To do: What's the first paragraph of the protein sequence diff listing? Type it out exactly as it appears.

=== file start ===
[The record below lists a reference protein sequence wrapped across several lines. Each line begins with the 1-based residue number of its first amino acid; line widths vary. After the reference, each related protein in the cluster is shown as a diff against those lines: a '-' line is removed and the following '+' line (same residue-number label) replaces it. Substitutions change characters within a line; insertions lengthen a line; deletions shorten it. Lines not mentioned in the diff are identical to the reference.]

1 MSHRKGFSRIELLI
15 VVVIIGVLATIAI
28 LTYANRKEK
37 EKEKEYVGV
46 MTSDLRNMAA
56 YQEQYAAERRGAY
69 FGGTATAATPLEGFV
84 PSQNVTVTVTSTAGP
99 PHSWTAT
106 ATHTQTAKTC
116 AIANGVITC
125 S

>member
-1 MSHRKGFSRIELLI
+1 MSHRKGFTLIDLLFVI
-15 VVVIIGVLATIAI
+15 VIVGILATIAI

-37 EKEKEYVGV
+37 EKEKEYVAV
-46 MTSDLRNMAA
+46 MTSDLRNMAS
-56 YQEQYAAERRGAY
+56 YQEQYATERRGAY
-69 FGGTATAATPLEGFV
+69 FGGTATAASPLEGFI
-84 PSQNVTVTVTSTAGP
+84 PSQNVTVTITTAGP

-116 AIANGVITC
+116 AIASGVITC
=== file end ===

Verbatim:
[The record below lists a reference protein sequence wrapped across several lines. Each line begins with the 1-based residue number of its first amino acid; line widths vary. After the reference, each related protein in the cluster is shown as a diff against those lines: a '-' line is removed and the following '+' line (same residue-number label) replaces it. Substitutions change characters within a line; insertions lengthen a line; deletions shorten it. Lines not mentioned in the diff are identical to the reference.]